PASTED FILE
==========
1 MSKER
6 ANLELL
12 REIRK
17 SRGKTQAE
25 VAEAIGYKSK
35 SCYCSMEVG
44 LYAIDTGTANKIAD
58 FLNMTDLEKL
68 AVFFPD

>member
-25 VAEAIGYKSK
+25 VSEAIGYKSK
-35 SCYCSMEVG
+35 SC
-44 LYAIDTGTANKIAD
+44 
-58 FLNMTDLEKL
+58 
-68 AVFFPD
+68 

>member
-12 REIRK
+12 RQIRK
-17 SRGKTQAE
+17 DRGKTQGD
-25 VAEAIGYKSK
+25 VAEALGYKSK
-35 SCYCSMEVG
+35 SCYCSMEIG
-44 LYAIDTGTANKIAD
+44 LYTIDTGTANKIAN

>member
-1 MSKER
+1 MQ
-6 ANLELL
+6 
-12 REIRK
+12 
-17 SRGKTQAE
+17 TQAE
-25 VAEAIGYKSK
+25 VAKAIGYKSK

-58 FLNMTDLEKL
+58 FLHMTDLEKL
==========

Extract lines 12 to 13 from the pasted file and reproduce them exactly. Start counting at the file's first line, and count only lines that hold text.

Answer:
+25 VSEAIGYKSK
-35 SCYCSMEVG